In this second of a two-part series from guest authors Tuyana Molokhoeva and William Luk of Quandary Peak, we look cybersecurity risk in OSS and how to perform tech due diligence. Read part one here.
Cybersecurity risks are a significant concern when it comes to OSS in M&A transactions. With most software products typically pulling in tens or even hundreds of OSS packages, it’s very easy to lose track of keeping up and updating vulnerable OSS packages.
One key risk is that OSS may contain security vulnerabilities that have been discovered and being actively exploited by attackers. These vulnerabilities can be found in any software, but OSS can be particularly vulnerable because it is often developed by a large and diverse community of contributors, and it’s not always possible to know who is involved in the development and any testing process. This can make it difficult to identify and address vulnerabilities in a timely manner.
In addition, OSS is often widely used and its source code is publicly available, making it an attractive target for attackers looking to exploit known vulnerabilities. If an OSS library is known to be used by “high value targets,” a sophisticated hacker could analyze the OSS source code to formulate a very specific exploit.
Another risk is that the OSS used by the target company may not be well-maintained or may not have been reviewed or tested for security vulnerabilities. This can expose the company to a range of cyber threats, such as data breaches, malware infections, trojan horse / backdoor planting, and other incidents that can result in significant harm to the company's reputation and bottom line.
Finally, M&A transactions can also lead to increased cybersecurity risks by introducing new technologies, systems, and people into the company's IT environment. The process of integrating the target company's software products / solutions and IT systems with those of the acquiring company can create new attack surfaces and opportunities for attackers to gain access to sensitive data and systems.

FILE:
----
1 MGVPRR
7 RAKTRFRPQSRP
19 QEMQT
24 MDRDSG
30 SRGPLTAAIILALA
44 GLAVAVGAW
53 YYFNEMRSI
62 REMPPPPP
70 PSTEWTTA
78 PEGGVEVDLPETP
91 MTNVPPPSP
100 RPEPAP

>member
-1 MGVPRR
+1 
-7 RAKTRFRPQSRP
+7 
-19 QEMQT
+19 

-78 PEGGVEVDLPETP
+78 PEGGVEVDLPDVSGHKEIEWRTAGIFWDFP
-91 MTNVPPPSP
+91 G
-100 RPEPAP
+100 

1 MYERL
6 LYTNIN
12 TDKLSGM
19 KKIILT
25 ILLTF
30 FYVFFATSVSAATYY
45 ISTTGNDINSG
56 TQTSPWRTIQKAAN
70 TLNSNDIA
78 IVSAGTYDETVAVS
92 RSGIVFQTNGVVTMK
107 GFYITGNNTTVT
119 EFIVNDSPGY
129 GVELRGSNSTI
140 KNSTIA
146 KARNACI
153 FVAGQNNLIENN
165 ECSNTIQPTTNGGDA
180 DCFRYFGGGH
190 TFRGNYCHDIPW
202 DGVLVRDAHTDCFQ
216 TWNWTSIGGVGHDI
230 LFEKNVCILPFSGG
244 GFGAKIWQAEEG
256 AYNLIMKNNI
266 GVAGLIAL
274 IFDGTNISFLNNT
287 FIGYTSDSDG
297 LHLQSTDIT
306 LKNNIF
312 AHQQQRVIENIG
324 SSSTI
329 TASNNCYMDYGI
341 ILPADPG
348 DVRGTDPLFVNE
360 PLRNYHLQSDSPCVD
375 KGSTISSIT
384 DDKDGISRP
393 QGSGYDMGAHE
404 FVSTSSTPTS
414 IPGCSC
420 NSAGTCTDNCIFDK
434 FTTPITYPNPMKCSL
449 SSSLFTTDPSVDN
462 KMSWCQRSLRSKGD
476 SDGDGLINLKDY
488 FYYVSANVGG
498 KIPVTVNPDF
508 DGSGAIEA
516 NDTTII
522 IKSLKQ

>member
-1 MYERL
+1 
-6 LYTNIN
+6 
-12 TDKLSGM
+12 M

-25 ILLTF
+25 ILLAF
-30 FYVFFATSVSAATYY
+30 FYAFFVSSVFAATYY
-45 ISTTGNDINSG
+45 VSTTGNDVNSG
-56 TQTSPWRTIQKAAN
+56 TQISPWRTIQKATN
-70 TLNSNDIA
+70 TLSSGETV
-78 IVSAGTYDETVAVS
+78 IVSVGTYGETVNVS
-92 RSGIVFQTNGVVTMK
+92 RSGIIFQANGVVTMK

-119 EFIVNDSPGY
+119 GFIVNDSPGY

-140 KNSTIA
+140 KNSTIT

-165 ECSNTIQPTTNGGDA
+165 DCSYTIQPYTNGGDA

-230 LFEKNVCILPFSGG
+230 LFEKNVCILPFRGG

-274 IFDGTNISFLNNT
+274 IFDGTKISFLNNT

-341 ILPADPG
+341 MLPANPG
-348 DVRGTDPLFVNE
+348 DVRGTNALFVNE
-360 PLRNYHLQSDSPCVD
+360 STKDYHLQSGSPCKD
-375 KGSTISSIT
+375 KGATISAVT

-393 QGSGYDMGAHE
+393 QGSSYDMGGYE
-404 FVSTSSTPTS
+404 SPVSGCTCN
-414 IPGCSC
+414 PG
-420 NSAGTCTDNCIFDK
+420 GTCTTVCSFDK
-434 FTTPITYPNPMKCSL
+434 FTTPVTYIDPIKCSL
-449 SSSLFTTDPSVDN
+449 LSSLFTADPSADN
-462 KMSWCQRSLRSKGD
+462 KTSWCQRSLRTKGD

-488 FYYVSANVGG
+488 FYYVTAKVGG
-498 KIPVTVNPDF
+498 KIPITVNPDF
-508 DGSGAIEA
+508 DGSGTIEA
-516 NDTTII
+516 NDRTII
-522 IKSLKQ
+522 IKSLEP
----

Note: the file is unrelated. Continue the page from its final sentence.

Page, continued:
To mitigate these risks, companies should conduct thorough due diligence to identify any cybersecurity risks associated with the target company's use of OSS and take appropriate steps to manage and mitigate those risks. This can include implementing security controls to protect against known vulnerabilities, regularly reviewing the company's OSS inventory, and incorporating appropriate legal protections into the transaction documentation. Additionally, it's important to have a robust incident response plan in place and to ensure that the target company's IT environment is properly integrated and secured following the merger or acquisition.
How Are Risks Assessed in M&A Transactions?
- Due Diligence
Conducting a thorough due diligence review is an essential step in identifying and assessing OSS-related risks associated with a potential acquisition target.
- Audits and Assessments
OSS-related risks can also be assessed by conducting audits or assessments of the target company's use of OSS.
- Legal Review
A legal review of OSS-related licenses, agreements and other documents can be done to identify any potential risks or liabilities related to the target company's use of OSS.
- Technical Review
A technical review can be performed to identify any technical risks associated with the target company's use of OSS.